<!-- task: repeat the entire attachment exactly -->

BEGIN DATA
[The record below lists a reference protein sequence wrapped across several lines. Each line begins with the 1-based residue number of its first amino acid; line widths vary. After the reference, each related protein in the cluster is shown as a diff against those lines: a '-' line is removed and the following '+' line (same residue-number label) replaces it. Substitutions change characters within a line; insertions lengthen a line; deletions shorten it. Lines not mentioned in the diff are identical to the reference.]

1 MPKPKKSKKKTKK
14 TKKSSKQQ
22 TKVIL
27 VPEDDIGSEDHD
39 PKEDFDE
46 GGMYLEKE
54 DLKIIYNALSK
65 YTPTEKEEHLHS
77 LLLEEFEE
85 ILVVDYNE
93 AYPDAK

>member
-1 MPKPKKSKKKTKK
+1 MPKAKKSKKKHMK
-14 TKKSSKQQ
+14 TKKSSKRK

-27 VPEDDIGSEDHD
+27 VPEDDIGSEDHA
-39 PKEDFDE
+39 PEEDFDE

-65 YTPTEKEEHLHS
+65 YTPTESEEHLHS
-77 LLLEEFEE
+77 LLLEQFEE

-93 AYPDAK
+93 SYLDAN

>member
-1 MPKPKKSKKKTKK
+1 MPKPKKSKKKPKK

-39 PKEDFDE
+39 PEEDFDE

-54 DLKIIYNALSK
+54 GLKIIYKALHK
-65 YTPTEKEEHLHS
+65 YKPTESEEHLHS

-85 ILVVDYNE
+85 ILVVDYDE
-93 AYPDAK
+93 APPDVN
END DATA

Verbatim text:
[The record below lists a reference protein sequence wrapped across several lines. Each line begins with the 1-based residue number of its first amino acid; line widths vary. After the reference, each related protein in the cluster is shown as a diff against those lines: a '-' line is removed and the following '+' line (same residue-number label) replaces it. Substitutions change characters within a line; insertions lengthen a line; deletions shorten it. Lines not mentioned in the diff are identical to the reference.]

1 MPKPKKSKKKTKK
14 TKKSSKQQ
22 TKVIL
27 VPEDDIGSEDHD
39 PKEDFDE
46 GGMYLEKE
54 DLKIIYNALSK
65 YTPTEKEEHLHS
77 LLLEEFEE
85 ILVVDYNE
93 AYPDAK

>member
-1 MPKPKKSKKKTKK
+1 MPKAKKSKKKHMK
-14 TKKSSKQQ
+14 TKKSSKRK

-27 VPEDDIGSEDHD
+27 VPEDDIGSEDHA
-39 PKEDFDE
+39 PEEDFDE

-65 YTPTEKEEHLHS
+65 YTPTESEEHLHS
-77 LLLEEFEE
+77 LLLEQFEE

-93 AYPDAK
+93 SYLDAN

>member
-1 MPKPKKSKKKTKK
+1 MPKPKKSKKKPKK

-39 PKEDFDE
+39 PEEDFDE

-54 DLKIIYNALSK
+54 GLKIIYKALHK
-65 YTPTEKEEHLHS
+65 YKPTESEEHLHS

-85 ILVVDYNE
+85 ILVVDYDE
-93 AYPDAK
+93 APPDVN